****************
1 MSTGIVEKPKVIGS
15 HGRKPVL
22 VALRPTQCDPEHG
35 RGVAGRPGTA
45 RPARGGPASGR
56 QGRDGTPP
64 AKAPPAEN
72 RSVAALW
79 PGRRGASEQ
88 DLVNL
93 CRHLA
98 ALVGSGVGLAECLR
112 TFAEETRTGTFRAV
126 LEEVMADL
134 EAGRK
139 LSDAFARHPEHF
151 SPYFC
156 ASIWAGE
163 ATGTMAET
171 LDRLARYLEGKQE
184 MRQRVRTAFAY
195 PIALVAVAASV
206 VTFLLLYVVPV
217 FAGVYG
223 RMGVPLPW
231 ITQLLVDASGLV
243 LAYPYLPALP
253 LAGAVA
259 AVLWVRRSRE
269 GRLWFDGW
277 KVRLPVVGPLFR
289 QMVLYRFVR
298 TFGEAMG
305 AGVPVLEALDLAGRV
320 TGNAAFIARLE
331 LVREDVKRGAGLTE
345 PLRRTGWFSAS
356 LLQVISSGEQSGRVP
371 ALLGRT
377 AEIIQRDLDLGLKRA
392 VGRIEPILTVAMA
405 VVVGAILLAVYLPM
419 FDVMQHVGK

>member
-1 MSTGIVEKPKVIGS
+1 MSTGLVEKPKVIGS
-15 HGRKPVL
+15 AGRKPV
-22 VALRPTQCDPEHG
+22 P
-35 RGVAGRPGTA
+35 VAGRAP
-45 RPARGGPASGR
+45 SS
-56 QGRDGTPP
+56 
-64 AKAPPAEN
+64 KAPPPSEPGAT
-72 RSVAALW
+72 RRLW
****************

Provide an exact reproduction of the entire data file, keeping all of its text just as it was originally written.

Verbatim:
1 MSTGIVEKPKVIGS
15 HGRKPVL
22 VALRPTQCDPEHG
35 RGVAGRPGTA
45 RPARGGPASGR
56 QGRDGTPP
64 AKAPPAEN
72 RSVAALW
79 PGRRGASEQ
88 DLVNL
93 CRHLA
98 ALVGSGVGLAECLR
112 TFAEETRTGTFRAV
126 LEEVMADL
134 EAGRK
139 LSDAFARHPEHF
151 SPYFC
156 ASIWAGE
163 ATGTMAET
171 LDRLARYLEGKQE
184 MRQRVRTAFAY
195 PIALVAVAASV
206 VTFLLLYVVPV
217 FAGVYG
223 RMGVPLPW
231 ITQLLVDASGLV
243 LAYPYLPALP
253 LAGAVA
259 AVLWVRRSRE
269 GRLWFDGW
277 KVRLPVVGPLFR
289 QMVLYRFVR
298 TFGEAMG
305 AGVPVLEALDLAGRV
320 TGNAAFIARLE
331 LVREDVKRGAGLTE
345 PLRRTGWFSAS
356 LLQVISSGEQSGRVP
371 ALLGRT
377 AEIIQRDLDLGLKRA
392 VGRIEPILTVAMA
405 VVVGAILLAVYLPM
419 FDVMQHVGK

>member
-1 MSTGIVEKPKVIGS
+1 MSTGLVEKPKVIGS
-15 HGRKPVL
+15 AGRKPV
-22 VALRPTQCDPEHG
+22 P
-35 RGVAGRPGTA
+35 VAGRAP
-45 RPARGGPASGR
+45 SS
-56 QGRDGTPP
+56 
-64 AKAPPAEN
+64 KAPPPSEPGAT
-72 RSVAALW
+72 RRLW